18 September 2018

Horniman’s New World Gallery

By John Firmin

Successive generations of families from Forest Hill and beyond have enjoyed the Horniman Museum’s collections and gardens. The museum has now brought together in its new World Gallery over 3,000 objects from around the world that explore the fundamental question of what it means to be human.

The World Gallery continues Frederick Horniman’s ambition “to bring the world to Forest Hill”. At the entrance to the gallery is a series of audio-visual digital installations that show people from the Horniman’s community groups, volunteers, collectors and anthropologists talking about objects that have personal meaning to them. Next to the displays are objects selected for their emotional resonances — can you connect with them? Just imagine what it was like 2,000 years ago using the black obsidian mirror on show, and peering at your image in its dark depths.

Next, you find yourself in the first of the five Encounters areas, each corresponding to a continent. Check out the head-hunter ornaments in the Asian area. Before the arrival of Christianity, hunting heads was essential if a man wanted to gain the respect of his community. Each would try to outdo the other in the extravagance of the ornaments they attached to their garments.

Across the aisle in the African area are fascinating objects from across the continent. Check out the monkey crossbow belonging to the Mbendjele people or the life-size camel with its carefully crafted saddle — do you think it would have been comfortable to ride? Have a browse around the Nigerian market.

In the Oceanian area, children will be fascinated by the projection of the ocean onto the floor showing fish swimming. Imagine travelling from island to Pacific island in the small canoe on show — it must have felt tiny to be in it at sea.

The focus of the American area is on native Americans and people of the Arctic. Listen to stories and touch the material used to keep polar hunters warm while they stalked their prey.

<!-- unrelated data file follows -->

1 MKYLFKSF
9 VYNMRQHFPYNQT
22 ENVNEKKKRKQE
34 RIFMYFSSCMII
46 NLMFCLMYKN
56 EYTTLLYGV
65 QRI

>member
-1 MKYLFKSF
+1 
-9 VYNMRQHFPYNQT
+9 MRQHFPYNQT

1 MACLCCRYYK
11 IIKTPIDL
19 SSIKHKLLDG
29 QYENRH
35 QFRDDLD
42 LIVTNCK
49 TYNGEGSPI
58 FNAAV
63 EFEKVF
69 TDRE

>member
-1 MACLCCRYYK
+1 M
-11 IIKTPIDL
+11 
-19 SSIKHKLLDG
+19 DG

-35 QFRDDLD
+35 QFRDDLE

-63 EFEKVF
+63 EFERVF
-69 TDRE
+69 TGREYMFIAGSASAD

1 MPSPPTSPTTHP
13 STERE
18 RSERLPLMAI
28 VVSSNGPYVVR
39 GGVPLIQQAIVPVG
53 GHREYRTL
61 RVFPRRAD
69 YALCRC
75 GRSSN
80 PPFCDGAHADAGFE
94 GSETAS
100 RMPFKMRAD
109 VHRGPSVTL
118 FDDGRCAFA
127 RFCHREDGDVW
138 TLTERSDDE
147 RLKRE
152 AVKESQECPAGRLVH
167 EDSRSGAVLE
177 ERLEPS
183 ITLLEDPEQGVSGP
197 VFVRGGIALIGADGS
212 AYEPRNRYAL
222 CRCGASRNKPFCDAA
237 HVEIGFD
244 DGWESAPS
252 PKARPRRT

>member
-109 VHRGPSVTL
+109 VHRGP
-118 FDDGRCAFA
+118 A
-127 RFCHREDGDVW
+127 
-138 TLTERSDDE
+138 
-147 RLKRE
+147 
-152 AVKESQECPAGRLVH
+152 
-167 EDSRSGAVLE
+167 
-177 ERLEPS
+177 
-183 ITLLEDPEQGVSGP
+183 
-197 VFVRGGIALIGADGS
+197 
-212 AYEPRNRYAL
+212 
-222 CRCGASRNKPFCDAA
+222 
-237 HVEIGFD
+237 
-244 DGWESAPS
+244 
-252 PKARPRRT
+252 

In the European area is to be found the Horniman’s own cloutie tree. In Britain in ancient times, scraps of fabric were tied to trees growing near sacred wells or springs as part of a healing ritual. You are invited to write down your wish and attach it to the tree — maybe it will come true! From Eastern Europe there are quirky Turon masks embodying the dark forces of nature — objects I associate with Africa rather than Europe.


The gallery culminates with the Perspectives area, which presents objects in a variety of categories such as Textiles and Curiosities. It poses questions about how we classify the world around us, who decides what a thing is and whose knowledge is important. You are invited to add your perspective on what you have just seen.

Flying above all these wonderful objects is a beautiful display of kites and banners hanging from the newly renovated ceiling vault. Collected and commissioned from Guatemala, China, London and beyond, these emblems signify our human instinct to come together in celebration, play or protest.

If you haven’t already done so, take yourself and your family to the Horniman to see the new World Gallery. It’s well worth the experience!

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